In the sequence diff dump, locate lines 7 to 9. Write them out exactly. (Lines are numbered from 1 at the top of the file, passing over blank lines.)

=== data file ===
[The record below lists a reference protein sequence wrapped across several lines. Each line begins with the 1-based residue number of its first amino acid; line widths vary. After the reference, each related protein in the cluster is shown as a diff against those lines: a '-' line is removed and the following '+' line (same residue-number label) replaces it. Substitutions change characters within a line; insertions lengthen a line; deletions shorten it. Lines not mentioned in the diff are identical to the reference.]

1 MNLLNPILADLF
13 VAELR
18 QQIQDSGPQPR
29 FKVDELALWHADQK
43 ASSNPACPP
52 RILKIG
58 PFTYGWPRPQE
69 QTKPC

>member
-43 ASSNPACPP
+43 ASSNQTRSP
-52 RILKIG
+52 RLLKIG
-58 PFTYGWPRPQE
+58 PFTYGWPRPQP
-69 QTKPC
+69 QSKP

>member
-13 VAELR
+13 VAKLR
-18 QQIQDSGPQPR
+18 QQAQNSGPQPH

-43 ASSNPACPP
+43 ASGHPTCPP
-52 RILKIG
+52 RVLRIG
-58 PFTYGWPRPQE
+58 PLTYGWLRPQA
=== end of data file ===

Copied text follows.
52 RILKIG
58 PFTYGWPRPQE
69 QTKPC